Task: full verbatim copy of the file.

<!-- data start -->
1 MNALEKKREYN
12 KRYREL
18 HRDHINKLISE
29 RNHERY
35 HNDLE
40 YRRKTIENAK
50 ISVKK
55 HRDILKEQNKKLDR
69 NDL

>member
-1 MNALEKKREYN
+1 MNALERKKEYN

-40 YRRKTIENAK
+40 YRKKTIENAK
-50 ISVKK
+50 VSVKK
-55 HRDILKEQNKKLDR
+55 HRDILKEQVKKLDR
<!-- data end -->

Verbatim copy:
1 MNALEKKREYN
12 KRYREL
18 HRDHINKLISE
29 RNHERY
35 HNDLE
40 YRRKTIENAK
50 ISVKK
55 HRDILKEQNKKLDR
69 NDL

>member
-1 MNALEKKREYN
+1 MNALERKKEYN

-40 YRRKTIENAK
+40 YRKKTIENAK
-50 ISVKK
+50 VSVKK
-55 HRDILKEQNKKLDR
+55 HRDILKEQVKKLDR